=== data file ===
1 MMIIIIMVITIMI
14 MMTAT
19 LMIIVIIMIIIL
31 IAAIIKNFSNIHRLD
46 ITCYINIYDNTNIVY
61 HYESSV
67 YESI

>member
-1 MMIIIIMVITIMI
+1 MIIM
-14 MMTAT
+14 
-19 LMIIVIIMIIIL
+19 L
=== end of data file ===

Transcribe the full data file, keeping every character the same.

1 MMIIIIMVITIMI
14 MMTAT
19 LMIIVIIMIIIL
31 IAAIIKNFSNIHRLD
46 ITCYINIYDNTNIVY
61 HYESSV
67 YESI

>member
-1 MMIIIIMVITIMI
+1 MIIM
-14 MMTAT
+14 
-19 LMIIVIIMIIIL
+19 L